Lilani is an SEO copywriter, web designer and marketing strategist with over 20 years' experience across federal and international governments, business, NGOs, consultancies and freelance. Based in Canberra, she loves working with food, agriculture, government, development and not-for-profit organisations. Lilani delivers smart and snappy website content, blog posts, case studies, articles, press releases, LinkedIn profiles, as well as marketing strategies and custom SEO research reports. We recently asked her some questions about her approach to content creation.
What is it you enjoy about creating content?
I like the challenge of breaking down an often complex or industry-specific concept into something that anyone can understand and find interesting. I used to answer all the letters that kids wrote to the Prime Minister (a real job!) and I reckon that if I can explain government policy to a 7-year old, then I've found my calling.
Tell us about your journey to become a content creator
I started in graphic design and production in magazine publishing in Sydney before moving to Canberra to become pen pals with Australia's youth at the Department of the Prime Minister and Cabinet. A few years later, armed with a Masters of Sustainability and an optimistic sense of adventure, I headed off to Hanoi, Vietnam, to advise on communications and climate change for the Vietnamese Ministry of Agriculture, and a local environmental consultancy. From there to the opposite side of the world, Chile, where I started feature writing and food and travel blogging. Back to Canberra and I worked as a freelance food and wine writer and blogger, before taking off again to Laos with my own copywriting and web design business. There, I wrote a very popular food blog, Eat Drink Laos. I worked with the Australian Embassy and not-for-profit organisations on copywriting, social media management, strategy, web design and event management. Finally, I returned to Canberra last year where I deliver great communications to small business, government and not-for-profits.
What is the piece of content you are most proud of?
There are a few special ones. I developed the first communications planning strategy for the Australian Embassy in Laos which allowed me to be very creative. Also a couple of feature articles; one a branded content article for BBC Travel on a new 5-star hotel in Luang Prabang, Laos, and the other an opinion piece for SBS Comment & Analysis on refugees in Australia; it had over Facebook 10k shares. I'm also very proud of my Eat Drink Laos blog which consistently received over 20k unique visitors every year.
What value does content bring to a client's marketing strategy?
There are several benefits of content – it demonstrates the client's knowledge and expertise around the subject matter; it keeps the client in front of its target audience; it can be repurposed across multiple channels and (if it's evergreen, ie, not dated), then it can be used indefinitely. Plus, fresh and helpful content is great for SEO, it uses keywords, answers common questions and build long-term brand awareness.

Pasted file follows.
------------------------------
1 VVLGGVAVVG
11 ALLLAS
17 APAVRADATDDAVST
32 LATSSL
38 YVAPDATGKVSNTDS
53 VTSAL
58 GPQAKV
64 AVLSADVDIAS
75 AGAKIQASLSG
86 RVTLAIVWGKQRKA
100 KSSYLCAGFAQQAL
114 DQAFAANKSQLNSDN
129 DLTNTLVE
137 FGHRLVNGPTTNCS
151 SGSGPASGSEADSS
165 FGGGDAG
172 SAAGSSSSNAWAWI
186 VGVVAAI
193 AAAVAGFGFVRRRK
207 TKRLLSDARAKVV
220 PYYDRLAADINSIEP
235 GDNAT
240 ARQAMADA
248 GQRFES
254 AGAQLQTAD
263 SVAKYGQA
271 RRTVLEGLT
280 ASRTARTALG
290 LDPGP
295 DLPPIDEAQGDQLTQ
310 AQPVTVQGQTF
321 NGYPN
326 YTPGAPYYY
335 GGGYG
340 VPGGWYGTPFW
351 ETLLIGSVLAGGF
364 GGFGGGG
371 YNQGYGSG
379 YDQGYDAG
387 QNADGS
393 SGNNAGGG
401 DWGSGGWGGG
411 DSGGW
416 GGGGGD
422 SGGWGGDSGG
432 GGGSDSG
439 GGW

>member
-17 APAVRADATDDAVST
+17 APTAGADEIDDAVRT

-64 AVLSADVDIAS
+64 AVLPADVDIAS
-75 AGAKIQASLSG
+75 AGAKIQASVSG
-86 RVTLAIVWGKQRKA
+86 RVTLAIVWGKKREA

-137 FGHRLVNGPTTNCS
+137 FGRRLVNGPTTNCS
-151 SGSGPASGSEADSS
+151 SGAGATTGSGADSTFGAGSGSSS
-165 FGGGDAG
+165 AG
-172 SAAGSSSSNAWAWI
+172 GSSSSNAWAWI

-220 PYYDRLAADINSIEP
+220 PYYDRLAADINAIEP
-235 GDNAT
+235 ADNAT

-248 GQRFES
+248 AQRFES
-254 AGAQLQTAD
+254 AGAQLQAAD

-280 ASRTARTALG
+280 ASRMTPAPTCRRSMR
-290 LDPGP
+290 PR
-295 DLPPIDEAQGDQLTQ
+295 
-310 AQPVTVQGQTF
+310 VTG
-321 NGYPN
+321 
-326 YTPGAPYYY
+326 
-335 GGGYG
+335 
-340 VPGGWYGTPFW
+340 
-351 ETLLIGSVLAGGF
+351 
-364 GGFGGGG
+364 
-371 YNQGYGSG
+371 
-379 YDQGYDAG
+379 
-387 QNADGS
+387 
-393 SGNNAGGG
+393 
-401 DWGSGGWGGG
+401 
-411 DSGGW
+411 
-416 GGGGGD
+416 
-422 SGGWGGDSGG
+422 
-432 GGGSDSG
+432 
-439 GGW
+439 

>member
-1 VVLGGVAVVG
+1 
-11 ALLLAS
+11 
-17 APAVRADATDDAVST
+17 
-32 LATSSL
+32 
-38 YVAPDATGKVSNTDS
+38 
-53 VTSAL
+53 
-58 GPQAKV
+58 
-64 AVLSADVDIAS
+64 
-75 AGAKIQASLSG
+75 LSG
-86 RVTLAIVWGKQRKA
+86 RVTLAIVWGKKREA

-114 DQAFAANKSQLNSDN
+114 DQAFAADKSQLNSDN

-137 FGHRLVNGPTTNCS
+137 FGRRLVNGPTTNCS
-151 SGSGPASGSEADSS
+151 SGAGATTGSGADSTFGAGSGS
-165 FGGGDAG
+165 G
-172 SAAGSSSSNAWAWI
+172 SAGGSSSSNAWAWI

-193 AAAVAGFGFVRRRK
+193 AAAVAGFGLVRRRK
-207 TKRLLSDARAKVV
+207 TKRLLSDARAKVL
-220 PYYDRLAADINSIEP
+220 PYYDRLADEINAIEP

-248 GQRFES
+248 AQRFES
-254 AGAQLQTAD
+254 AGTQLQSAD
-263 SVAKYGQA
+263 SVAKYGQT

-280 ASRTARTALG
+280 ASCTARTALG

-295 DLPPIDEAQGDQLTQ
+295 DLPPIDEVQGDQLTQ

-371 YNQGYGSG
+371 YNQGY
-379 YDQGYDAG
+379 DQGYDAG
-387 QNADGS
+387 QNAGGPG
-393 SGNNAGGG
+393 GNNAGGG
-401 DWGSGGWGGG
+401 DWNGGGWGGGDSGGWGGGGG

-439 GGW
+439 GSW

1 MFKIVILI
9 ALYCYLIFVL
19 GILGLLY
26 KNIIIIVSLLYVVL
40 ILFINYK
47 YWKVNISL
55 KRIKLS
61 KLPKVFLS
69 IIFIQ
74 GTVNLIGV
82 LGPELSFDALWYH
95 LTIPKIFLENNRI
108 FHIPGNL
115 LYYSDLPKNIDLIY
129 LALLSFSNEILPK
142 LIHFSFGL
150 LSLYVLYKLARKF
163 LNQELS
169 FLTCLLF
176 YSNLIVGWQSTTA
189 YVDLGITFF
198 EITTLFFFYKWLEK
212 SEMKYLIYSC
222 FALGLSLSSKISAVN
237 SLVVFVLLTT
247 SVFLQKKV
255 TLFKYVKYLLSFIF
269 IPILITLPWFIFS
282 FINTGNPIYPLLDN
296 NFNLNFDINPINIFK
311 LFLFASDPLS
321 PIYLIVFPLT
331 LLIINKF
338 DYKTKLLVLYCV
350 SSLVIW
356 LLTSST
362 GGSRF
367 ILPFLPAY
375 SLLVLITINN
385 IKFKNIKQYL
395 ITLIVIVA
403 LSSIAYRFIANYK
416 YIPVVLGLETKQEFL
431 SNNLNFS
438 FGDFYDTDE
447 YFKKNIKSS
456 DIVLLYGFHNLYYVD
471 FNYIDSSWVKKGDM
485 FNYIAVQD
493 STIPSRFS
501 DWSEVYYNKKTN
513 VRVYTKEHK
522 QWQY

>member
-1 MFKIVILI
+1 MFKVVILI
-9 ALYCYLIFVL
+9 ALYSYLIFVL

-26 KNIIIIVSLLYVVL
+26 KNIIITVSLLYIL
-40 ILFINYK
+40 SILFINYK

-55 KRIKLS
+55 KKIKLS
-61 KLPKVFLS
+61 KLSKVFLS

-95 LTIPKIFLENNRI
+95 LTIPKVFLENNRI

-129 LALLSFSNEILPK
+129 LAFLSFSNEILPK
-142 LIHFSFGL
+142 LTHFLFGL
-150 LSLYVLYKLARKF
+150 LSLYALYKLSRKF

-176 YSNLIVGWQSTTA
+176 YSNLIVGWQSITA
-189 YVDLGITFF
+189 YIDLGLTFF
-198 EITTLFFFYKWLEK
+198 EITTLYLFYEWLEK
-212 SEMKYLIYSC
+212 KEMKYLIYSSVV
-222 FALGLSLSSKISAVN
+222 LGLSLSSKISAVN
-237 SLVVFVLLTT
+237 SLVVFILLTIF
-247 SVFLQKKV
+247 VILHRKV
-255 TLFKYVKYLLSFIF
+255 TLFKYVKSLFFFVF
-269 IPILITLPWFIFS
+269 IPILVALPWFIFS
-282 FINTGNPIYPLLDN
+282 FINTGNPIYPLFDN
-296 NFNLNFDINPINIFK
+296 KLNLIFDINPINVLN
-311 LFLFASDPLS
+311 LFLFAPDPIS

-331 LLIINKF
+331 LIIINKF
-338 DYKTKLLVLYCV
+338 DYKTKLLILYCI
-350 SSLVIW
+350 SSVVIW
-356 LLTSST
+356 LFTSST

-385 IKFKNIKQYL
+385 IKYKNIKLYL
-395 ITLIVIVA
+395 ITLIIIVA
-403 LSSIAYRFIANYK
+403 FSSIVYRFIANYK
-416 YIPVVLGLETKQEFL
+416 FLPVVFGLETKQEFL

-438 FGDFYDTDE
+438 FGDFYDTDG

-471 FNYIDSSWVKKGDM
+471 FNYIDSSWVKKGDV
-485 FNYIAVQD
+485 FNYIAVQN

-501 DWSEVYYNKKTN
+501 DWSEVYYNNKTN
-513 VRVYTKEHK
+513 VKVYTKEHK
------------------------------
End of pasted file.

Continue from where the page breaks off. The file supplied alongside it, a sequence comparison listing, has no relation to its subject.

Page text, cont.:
What's your approach in bringing a client's story to life through brand journalism?
I prefer to take an indirect approach to brand integration, whereby either the client is one of several businesses mentioned in a piece; or it's not mentioned at all. The latter is good when writing about a unique selling point of the client or using a known aspect of their branding because people can already identify them with that. I also like to use the client's attributes, tone and vision as descriptors, rather than stating them by name; it paints a bigger picture and they come across as real and approachable.
How do you determine the tone, voice and style is right for a piece of content?
It's best if I can speak to the client beforehand and we can discuss tone of voice and the descriptors they'd like to be associated with. I also look at their target audience and the industry.
What is the most useful thing a marketer can provide you in the brief that allows you to understand their brand?
Two things – First, what do they want to achieve with this content, eg do they want people to call them, buy this new product, check out their new campaign, etc. It's not enough to want to “go viral”; there needs to be a specific outcome that's in line with their overall strategy. Second, who is their ideal client, and not just “female 34-45”, I mean the avatar. Who is this woman, where does she live, what does she like doing, what is she worried about? The more you drill down into the details, the more you can create really targeted and compelling content. It won't engage everyone but it will engage the target audience and that's who counts.
What makes successful content?
If you have a specific outcome for each piece of content, it's fairly easy to measure success. Did you receive more calls, subscribers, hashtags on your new product? Often demonstrating personality and individual opinion in content is a good way to get social shares and comments but ultimately, if you feel that it contributes to your bigger picture, then you can tick the success box. You can find Lilani and her creative portfolio on the Fabulate platform, by clicking and viewing her profile here.